Oh yes, I nearly forgot, the all-unimportant but perennial "constant validation." Here, my response is twofold: first, "Public opinion is a weak tyrant compared with our own private opinion. What a man thinks of himself, that is which determines, or rather indicates, his fate," and second, it is my girlfriend's "acceptance ... that I want. What good would it do to me, to have [her] faked physical presence without any meaning?"
We are humans, and as such we possess the ability to regulate our emotions and our emotional responses. No other animal possesses this ability (or at least they are unlikely to find themselves in a civil situation that might permit them the opportunity to exercise and develop this ability), and so this capability must not be taken lightly. Emotional parsimony is a bad choice not a social necessity, no matter how it might be rationalized.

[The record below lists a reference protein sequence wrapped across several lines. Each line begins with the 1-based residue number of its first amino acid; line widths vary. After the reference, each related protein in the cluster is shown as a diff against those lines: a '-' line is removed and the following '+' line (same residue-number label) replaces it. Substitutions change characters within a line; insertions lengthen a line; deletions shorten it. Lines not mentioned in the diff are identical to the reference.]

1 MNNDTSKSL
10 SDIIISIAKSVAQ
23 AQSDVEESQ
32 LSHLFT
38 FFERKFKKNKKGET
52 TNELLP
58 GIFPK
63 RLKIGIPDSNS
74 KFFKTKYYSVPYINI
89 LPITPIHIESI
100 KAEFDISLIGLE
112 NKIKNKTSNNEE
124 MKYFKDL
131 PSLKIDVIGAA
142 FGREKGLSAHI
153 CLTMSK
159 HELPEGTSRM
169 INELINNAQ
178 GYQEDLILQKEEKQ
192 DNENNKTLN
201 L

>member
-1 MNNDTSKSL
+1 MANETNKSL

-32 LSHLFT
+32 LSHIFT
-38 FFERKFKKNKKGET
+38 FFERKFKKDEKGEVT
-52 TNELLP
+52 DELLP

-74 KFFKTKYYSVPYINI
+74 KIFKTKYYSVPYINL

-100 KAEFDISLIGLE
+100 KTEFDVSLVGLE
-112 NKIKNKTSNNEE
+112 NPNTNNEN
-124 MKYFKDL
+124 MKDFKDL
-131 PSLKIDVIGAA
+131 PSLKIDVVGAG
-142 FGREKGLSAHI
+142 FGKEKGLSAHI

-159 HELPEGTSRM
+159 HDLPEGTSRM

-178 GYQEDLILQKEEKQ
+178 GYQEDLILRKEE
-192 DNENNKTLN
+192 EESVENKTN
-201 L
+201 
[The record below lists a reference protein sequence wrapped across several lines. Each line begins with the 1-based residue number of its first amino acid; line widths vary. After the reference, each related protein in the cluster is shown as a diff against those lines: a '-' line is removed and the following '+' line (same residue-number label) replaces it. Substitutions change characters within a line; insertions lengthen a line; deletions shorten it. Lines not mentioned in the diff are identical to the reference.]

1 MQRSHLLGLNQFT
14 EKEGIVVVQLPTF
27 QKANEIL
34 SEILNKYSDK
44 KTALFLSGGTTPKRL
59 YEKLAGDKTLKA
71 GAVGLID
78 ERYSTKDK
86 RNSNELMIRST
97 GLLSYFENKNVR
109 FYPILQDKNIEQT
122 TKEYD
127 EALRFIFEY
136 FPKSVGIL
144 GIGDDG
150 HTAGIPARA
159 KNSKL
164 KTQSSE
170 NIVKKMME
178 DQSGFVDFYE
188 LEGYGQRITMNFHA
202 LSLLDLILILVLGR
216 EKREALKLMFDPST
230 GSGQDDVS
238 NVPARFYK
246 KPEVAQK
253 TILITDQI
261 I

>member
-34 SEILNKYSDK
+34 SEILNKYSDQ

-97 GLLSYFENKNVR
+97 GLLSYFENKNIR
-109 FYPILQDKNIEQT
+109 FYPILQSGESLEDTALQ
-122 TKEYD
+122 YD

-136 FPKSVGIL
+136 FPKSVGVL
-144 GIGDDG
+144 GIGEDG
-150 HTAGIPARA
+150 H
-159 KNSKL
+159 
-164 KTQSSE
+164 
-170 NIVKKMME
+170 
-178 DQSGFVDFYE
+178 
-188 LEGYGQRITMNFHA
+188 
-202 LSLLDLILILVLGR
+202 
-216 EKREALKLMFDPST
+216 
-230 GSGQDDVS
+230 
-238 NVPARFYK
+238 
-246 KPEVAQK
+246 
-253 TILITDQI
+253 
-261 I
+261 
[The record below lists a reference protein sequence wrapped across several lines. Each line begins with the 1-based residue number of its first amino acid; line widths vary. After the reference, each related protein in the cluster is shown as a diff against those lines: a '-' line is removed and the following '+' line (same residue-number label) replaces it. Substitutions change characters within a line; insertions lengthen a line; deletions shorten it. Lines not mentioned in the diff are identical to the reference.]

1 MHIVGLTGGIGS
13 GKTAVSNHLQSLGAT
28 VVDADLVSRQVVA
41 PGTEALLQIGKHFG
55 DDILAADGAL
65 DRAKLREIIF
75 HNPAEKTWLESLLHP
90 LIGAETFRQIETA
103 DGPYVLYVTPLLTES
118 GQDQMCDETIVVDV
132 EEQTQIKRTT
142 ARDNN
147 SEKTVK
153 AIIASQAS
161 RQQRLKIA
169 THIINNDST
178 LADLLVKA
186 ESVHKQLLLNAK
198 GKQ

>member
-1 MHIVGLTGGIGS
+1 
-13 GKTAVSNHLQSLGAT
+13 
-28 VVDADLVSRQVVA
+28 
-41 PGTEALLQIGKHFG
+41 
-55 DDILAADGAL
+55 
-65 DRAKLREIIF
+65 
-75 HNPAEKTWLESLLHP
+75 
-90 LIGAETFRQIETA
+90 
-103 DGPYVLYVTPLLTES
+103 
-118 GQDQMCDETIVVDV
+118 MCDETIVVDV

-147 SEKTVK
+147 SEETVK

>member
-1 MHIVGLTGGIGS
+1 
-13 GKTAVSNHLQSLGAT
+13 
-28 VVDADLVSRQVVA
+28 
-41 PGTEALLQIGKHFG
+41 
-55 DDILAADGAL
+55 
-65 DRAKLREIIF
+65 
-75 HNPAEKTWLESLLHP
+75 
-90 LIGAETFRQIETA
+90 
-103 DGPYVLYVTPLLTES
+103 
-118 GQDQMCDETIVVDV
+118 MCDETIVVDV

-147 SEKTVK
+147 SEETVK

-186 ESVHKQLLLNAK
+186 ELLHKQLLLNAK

P.S., I love you.